To "miseducate" is to improperly educate. As a former educator, I would give the Bakersfield City Council a well-deserved "A" for the cordial welcome it conveys to the hundreds of local students attending elementary through university classes. Students visit the chamber for an informative opportunity to learn about city government in action.
On the other hand, the mayor and the council members have also earned an equally resounding "F" for that part of recent meetings dedicated to invocations and prayers. It appears that our representatives somehow have difficulty complying with constitutional dictates concerning the avoidance of entanglement with religion; specifically those dictates requiring that invocations be nonsectarian and nondenominational.
By failing to faithfully observe those requirements, they violate their own oath of office, particularly that part which ends with "... and that I will well and faithfully discharge the duties upon which I am about to enter." Responsible citizens should contact our City Council members and remind them of their oath.
Moreover, it is very disheartening to note that this is not the first time that our City Council has traveled down the path of constitutional aberration with regard to invocations and noncompliance with constitutional dictates. A Dec. 9, 2009, article published in The Californian called attention to the fact that our City Council had been challenged for its behavior regarding invocations. A brief quote from the article states: "A letter from the foundation says Bakersfield is breaking state and federal laws by opening meetings with invocations that reference a specific deity. All four invocations transcribed from recent meetings were overtly Christian."
It would appear to a reasonable observer that, since the earlier controversial time on this issue, the mayor and council members have learned little. In fact, the council has surpassed its previous record for misconduct, this time with several violations at six recent consecutive meetings -- all with invocations referencing a Christian deity.
Those meetings were held from March 9 to June 8. Videos of them may be viewed at the Bakersfield City Council website.
Surely, as a consequence of that uproar in 2009, the mayor and council members now know -- or ought to know -- that the U.S. Supreme Court decision in Marsh v. Chambers (1983), while permitting legislative prayers, states that the prayer opportunity must not be "... exploited to proselytize or advance any one, or disparage any other, faith or belief." Reasonable observers may see that the council invocations clearly advance Christianity, as demonstrated by the videos.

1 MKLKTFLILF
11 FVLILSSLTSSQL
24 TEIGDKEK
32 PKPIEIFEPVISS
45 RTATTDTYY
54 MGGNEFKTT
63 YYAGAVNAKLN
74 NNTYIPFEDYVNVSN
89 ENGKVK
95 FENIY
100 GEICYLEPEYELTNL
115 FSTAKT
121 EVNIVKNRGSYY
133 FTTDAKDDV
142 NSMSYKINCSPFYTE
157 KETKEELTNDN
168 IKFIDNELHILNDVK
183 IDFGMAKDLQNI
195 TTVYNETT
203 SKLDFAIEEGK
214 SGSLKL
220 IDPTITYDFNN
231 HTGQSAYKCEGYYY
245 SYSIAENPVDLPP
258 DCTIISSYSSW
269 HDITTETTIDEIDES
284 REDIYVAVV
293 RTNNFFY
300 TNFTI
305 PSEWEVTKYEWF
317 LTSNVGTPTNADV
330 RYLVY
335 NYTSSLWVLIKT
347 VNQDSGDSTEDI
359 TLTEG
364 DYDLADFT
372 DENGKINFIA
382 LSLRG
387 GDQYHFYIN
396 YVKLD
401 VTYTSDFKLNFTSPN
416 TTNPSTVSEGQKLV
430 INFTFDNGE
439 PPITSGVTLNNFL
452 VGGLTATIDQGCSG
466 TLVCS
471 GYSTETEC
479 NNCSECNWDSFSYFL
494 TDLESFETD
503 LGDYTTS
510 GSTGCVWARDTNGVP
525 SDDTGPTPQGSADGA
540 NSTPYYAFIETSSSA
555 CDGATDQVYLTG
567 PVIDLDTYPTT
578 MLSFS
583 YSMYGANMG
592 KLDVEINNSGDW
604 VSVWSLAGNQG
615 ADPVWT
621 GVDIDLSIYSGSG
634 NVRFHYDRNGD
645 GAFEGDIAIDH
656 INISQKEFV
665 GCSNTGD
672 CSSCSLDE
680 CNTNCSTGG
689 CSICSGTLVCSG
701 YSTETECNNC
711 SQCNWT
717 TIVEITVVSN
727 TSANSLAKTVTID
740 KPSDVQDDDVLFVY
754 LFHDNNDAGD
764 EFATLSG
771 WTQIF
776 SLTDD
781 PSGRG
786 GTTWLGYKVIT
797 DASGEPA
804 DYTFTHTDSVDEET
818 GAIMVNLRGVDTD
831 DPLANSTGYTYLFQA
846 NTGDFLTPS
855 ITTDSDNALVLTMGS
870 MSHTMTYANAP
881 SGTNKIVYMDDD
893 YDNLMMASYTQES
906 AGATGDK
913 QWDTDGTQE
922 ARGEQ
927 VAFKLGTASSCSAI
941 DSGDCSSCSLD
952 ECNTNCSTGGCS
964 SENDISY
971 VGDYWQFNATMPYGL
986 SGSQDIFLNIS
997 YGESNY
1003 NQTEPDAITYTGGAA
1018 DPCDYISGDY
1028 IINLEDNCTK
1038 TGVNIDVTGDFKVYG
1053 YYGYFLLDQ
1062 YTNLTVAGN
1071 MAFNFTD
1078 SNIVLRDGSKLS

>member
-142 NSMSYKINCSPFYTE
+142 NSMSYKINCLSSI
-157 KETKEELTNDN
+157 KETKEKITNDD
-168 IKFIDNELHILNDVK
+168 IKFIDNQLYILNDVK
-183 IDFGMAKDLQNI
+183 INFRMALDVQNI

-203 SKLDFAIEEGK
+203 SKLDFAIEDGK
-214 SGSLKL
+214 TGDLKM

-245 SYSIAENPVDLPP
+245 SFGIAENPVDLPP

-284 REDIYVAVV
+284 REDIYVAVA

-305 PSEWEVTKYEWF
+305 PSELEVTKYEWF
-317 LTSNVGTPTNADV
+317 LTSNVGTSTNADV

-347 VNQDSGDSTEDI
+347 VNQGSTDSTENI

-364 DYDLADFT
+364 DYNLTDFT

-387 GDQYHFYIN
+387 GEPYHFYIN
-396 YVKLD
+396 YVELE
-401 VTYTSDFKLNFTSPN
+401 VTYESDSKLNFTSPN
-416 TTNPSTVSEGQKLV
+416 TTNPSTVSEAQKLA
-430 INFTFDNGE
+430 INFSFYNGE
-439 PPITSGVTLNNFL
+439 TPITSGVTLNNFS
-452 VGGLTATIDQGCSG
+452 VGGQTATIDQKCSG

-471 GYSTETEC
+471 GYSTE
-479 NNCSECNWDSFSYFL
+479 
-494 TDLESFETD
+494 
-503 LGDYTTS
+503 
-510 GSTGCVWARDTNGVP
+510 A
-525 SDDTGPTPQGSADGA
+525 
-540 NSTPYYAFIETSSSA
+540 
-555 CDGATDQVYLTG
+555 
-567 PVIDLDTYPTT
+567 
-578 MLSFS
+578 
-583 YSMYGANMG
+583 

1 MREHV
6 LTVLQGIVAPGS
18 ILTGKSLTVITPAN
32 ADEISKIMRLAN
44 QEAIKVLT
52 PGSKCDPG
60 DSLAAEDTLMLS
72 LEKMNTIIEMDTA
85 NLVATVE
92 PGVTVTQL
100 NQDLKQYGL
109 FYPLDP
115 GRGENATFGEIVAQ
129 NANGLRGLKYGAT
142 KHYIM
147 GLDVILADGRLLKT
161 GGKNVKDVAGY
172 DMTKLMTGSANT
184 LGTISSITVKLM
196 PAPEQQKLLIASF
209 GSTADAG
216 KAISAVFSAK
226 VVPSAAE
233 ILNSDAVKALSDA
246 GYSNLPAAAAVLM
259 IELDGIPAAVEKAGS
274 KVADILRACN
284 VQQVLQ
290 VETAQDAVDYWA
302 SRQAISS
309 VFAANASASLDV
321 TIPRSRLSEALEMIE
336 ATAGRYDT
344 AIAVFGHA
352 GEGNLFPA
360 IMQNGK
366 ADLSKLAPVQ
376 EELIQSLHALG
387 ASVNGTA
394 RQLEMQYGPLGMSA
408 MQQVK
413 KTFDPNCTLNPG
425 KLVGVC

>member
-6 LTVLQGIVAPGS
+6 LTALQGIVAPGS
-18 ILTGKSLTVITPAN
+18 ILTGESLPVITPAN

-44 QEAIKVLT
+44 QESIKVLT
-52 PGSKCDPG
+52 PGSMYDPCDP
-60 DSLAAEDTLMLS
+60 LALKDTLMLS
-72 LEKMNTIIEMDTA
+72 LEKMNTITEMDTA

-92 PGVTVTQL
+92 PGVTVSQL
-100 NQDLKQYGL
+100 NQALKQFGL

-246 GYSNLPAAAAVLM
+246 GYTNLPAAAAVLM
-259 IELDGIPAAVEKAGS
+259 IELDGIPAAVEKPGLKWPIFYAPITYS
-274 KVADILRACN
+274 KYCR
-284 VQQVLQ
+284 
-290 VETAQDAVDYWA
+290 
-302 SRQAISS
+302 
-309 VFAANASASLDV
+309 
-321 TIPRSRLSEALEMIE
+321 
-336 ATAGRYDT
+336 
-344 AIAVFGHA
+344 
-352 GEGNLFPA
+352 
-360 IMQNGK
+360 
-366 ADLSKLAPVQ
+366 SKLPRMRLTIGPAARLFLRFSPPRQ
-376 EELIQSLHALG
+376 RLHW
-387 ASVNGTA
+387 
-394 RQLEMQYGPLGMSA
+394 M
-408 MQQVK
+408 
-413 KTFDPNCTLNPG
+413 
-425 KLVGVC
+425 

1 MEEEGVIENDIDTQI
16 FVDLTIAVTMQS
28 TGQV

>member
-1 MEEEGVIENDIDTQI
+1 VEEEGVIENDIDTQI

It is equally plain that, given our rapidly expanding and religiously pluralistic population, many citizens living here identify with a religion other than Christianity. Those personally affected citizens should write to their council members and request sensitivity to their different religions. Furthermore, responsible citizens who are also compassionate Christians should likewise contact the mayor and council members and respectfully remind them to strictly observe their oath of office on this socially divisive religious matter.
Moreover, good citizens who are nonbelievers need to add their own voices to protest these sectarian invocations.
On further reflection, and at length, one must simply and flatly ask of the mayor and council members the obvious questions: "Cui bono?" For whose benefit? Who stands to gain when members of the Bakersfield City Council so obviously continue to act in noncompliance with constitutional dictates concerning the invocations and the emphasis on a Christian deity?
In sum, the Bakersfield City Council miseducates our students when it promotes or supports religious sectarianism and mentions a specific deity in its invocations at council meetings. It teaches students and others by its example that such official behavior is constitutional and acceptable. On the contrary, Marsh v. Chambers and additional cases show otherwise. This is emphatically not an issue about free speech and the right to have prayer at council meetings. It most certainly is an issue about government-sponsored speech and the promotion of sectarianism and deities.
What, then, is to be done? Responsible citizens living in Bakersfield should act promptly, fairly and courageously here. They should take the time to write to the mayor and council members, respectfully requesting their compliance with constitutional dictates in future invocations.
Aaron Steenbergen, Ph.D., who has lived in Bakersfield for 30 years, is a veteran, a retired educator and a former candidate for the Kern High School District board of trustees.